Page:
Monday, February 1, 2016

"Another Perspective" album by Amen BK

'Ask the question and you will learn the lesson' – for Tunisian-born rapper and songwriter Amen Ben Koussa, these words are more than simply lyrics to a song; they are words to actively and wholeheartedly live by. Listening to his recent debut-album Another Perspective, his apparent intention to constantly search for new and creative ways to answer the questions posed is made abundantly clear. Luckily for us, the album's appeal doesn't stop there; not only does it present an opportunity for contemplation in audible form, but it convincingly manages to do so whilst at the same time maintaining its overall function as a very pleasurable listening experience.

Of course, it is one thing to be able to rap well, but being able to truly say something is another thing altogether. Perhaps one of the most rigorous tests of lyrical quality is the question whether the words themselves continue to effectively portray their message once they have been stripped down to their bare essentials. It is in this sense, perhaps, that the artistry involved in Another Perspective becomes clearest of all; though it is evident that the artist is able to skillfully use the medium of rap to convey his message, it would seem like he may be just as appropriately described as being a poet first and foremost. As such, his lyrical worth –as is often the case- may well lie in the unique and unfamiliar descriptions of various universal themes and concepts. In Unfair Trials, for example, the listener is urged to resist that all too familiar tendency towards adopting a narrow and embittered outlook on life, and is stimulated to resist it by 'setting the view on panorama' instead. Interestingly, and in this case specifically, the album's recurring theme of tackling various different perspectives is dealt with in both the literal and figurative senses – two very different ways of approaching any given concept – proving that Amen BK has very much taken to heart the age-old wisdom of 'practicing what you preach'.

Though the lyrics themselves might just as well have functioned as an excellent spoken-word performance, they have without a doubt been further enriched by the vast array of sounds present throughout the album. With an eye on the wide plethora of influences that have made their way into the project, including the use of Flamenco, Jazz, Reggae, Rock, Opera, Classical, Blues and Soul-orientated instrumentals, it would have been all too easy for the album to have unintentionally become an unguided missile of sorts. The attentive listener, however, is likely to conclude that in fact, nothing seems to be farther from the truth; upon listening to the album, it gradually becomes more and more clear that nowhere has this broad pallet of influences been incorporated simply for diversity's sake. Instead, the taken approach seems to have been the only possible way of doing justice to the vast amount of different topics and themes covered in its forty-five minutes of running time. This beautifully appropriate synergy between music and lyrics is perhaps nowhere more evident than in 'El Baile De La Vida' (The Dance Of Life), which almost instantly invokes the vivid Spanish imagery consistent with the influences that it so strongly draws upon.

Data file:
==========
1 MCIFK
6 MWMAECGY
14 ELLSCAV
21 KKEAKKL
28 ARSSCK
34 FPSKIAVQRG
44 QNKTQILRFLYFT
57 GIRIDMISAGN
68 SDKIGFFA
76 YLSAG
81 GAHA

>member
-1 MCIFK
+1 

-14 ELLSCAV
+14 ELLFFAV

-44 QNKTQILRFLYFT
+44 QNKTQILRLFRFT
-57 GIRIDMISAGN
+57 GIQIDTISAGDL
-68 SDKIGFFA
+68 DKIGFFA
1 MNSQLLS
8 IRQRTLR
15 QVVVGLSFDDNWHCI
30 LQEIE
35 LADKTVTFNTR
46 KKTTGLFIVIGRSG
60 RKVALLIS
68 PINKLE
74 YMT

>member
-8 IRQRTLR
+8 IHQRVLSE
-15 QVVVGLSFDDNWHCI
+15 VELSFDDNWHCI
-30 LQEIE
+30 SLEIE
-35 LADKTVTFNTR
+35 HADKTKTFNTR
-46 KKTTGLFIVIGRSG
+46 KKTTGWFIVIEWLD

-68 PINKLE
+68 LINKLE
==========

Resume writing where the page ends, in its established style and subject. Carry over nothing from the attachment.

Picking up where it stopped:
Much of the album's apparent cohesion may be attributed to the consistent usage of a central, 'conscious' theme. Though it takes on various different forms throughout -dealing with issues of social justice, politics and spirituality to name a few- the aforementioned theme nonetheless functions as the album's main reference point. The way that these topics are approached, however, ensures that the album is never caught lingering in its confrontation with injustice; by putting a positive spin on many strongly contested issues, it seemingly successfully promotes conscious thinking without ever becoming cynical in its nature.

Another Perspective might thus be described as being somewhat of a two-headed monster; a musical effort that is consistent in its method whilst maintaining its diversity at the same time. The overarching feeling one takes away from it, and perhaps from Amen BK's work in general, is that we're dealing with a man who might well be described as being an artist in every sense of the word; though his music is suitably geared towards being a pleasurable listening experience, the vast array of words and ideas presented throughout feel more like baring witness to some kind of interior monologue. In many ways, it is perhaps reminiscent of our own conflicting understandings of the complex world around us. Almost without exception, the mark of all great artists has arguably always been their ability to communicate the questions and conflicts imposed on them by their reflective nature, and consequently, their inability to go through life without doing exactly that. Though it is perhaps early days, Koussa's work seems to exhibit many indicators of such a notion. Even though Another Perspective quite convincingly demonstrates that there is no such thing as an absolute truth, it would seem like madness to deny the musical and lyrical potential on display here - whichever way you choose to look at it.

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